It occurs when an anticyclone is centered in the area of France or Germany and a depression is situated in North Africa. Depending on the course of the wind over the sea, the Levante wind is more or less humid, with variations in rainfall, which can sometimes become very strong if the wind arrives wet and in the upper layers of the atmosphere there is cold air.
Wind coming from the Southwest
The Garbí is the name with which in the Spanish southeast and southeast the wind blowing from the southwest is known. Because of its origin, it frequently comes with sand and dust in suspension because it comes from the Sahara desert.
The llebech is a wind direction SW and is produced by the displacement of the storms in the Mediterranean south from west to east. This displacement causes the movement of masses of warm, dry air from the Sahara to the southeast of Spain.
This wind is anticipated by the appearance of the calima in the horizon towards the south. The characteristic color of the calima is caused by the large amount of dust that it carries.
The appearance of this wind announces the arrival of a depression that sometimes brings storms and rain. The duration of the Siroco can be of only a few hours, 10 or 15 hours until arriving to last several days.
Wind from the West
In Mallorca, the west wind is quite more frequent in winter than in summer but when it does, it causes an increase in temperatures and creating a dry environment.
The West reaches special intensity when there are several storms in the Atlantic. In these cases, the coasts of the Spanish Levant receive the maximum warmness and dryness of the air when descending from the center of the country to the coastal plains, reaching relative humidities very low.
In the Balearic coasts the West gives rise to strong waves. If this situation occurs in spring, summer and early autumn, these days expect greater rise in temperatures and dry environment.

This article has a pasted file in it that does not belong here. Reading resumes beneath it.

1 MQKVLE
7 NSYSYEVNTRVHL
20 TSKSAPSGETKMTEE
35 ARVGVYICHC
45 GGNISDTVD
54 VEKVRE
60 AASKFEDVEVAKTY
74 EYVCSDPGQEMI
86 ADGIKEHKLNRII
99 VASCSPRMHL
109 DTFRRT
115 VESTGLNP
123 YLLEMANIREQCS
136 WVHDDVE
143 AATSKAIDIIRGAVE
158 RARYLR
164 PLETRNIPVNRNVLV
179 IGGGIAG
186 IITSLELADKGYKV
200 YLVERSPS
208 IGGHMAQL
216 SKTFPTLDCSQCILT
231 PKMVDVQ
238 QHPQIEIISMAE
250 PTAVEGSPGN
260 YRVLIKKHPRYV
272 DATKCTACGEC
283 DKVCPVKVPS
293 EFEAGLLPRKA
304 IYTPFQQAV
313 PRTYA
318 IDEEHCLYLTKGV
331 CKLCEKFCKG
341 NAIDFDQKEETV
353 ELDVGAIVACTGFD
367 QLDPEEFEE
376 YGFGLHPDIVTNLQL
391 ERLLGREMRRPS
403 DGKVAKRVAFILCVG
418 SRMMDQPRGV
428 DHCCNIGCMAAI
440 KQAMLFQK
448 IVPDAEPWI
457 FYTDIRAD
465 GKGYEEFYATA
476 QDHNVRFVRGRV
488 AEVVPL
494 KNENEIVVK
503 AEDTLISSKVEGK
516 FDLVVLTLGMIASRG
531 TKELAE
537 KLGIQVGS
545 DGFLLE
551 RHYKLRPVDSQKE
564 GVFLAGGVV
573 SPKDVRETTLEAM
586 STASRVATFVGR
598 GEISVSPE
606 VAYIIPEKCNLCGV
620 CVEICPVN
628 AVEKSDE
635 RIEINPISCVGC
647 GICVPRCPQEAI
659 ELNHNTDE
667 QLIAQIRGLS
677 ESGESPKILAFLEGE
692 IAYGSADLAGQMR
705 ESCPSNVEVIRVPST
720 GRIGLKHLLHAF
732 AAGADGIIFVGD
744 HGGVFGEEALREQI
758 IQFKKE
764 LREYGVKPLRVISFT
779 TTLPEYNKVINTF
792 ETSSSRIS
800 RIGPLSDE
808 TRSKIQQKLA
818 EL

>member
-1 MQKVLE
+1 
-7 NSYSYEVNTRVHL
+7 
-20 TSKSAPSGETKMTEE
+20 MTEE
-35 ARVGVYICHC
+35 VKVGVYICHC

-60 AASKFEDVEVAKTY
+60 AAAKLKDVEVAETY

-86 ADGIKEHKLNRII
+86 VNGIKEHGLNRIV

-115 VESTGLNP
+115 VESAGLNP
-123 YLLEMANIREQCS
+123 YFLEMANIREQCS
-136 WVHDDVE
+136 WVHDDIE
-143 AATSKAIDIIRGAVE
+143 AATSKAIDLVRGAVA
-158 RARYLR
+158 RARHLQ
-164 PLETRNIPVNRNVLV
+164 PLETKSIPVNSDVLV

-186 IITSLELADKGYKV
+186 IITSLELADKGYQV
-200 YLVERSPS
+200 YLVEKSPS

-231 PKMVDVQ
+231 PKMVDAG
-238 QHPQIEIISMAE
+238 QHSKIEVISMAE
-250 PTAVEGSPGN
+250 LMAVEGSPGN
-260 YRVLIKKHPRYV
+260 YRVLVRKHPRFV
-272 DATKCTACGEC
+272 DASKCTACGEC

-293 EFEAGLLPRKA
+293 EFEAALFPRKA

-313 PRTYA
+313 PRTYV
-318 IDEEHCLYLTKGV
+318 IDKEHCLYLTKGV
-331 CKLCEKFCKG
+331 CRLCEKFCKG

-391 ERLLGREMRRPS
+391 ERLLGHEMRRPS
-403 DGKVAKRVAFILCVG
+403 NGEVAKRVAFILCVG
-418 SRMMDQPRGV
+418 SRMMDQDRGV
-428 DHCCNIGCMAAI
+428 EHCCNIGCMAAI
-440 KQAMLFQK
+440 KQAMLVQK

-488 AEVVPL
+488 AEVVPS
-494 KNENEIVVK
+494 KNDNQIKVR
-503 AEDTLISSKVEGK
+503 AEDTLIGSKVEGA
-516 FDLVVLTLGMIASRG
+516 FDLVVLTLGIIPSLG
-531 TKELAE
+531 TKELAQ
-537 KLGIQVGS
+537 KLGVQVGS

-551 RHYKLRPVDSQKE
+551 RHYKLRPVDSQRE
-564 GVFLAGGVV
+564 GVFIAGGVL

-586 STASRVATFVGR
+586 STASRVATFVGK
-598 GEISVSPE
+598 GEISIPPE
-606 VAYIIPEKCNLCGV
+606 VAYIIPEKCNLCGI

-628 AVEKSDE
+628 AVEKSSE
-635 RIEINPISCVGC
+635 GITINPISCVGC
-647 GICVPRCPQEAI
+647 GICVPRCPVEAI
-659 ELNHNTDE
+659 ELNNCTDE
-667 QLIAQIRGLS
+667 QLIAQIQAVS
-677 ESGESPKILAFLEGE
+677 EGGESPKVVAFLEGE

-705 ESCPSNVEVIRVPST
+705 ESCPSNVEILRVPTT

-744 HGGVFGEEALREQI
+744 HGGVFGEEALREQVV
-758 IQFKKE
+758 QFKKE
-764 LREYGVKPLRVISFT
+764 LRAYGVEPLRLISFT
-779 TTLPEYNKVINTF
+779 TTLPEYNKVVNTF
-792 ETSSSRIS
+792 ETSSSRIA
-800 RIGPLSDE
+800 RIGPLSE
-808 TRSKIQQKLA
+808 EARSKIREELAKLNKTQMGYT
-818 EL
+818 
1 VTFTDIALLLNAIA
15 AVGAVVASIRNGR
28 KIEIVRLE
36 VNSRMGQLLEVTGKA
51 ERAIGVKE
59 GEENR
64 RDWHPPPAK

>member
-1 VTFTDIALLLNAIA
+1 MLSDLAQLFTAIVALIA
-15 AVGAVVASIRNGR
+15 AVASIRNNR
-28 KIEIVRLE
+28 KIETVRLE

Wind coming from the Northwest
The Mistral is a good example of a cold and dry wind. It is the consequence of the cooling of the air on the mountains by the presence of systems of high pressures in the European northwest.
The polar air flows towards the low pressures of the Mediterranean and when encountering the relief of the Pyrenees, the French Massif Central and the Alps suffers an increase in its speed due to the tunnel effect that is created in the valley of the Rhône in France and reaches the peninsula by the Ebro valley.
This situation includes the source of a system of low pressure that is formed in the Gulf of Genoa, resulting in the arrival of North winds and causing a strong swell in the space of sea that separates the peninsula from the islands.
Thermal wind in Mallorca
Atmospheric conditions characteristic
of the Mediterranean in summer
The Mediterranean is not usually a place of passage of depressions during the summer, there are basically no areas of squalls at that time of year and weather is generally stable and linked to the warming of mainland Spain or North Africa.
On the other hand, it is common for the Azores anticyclone to push a depression towards the Western Mediterranean, so in the summer months this usually results in the following:
A – a thermal depression depending on the insolation of the Iberian peninsula.
B – a thermal depression over North Africa.
C – an anticyclonic zone to the south of the western Mediterranean.
D – a weak gully zone located to the north of the western Mediterranean.
E – an anticyclonic zone on the center of the Mediterranean.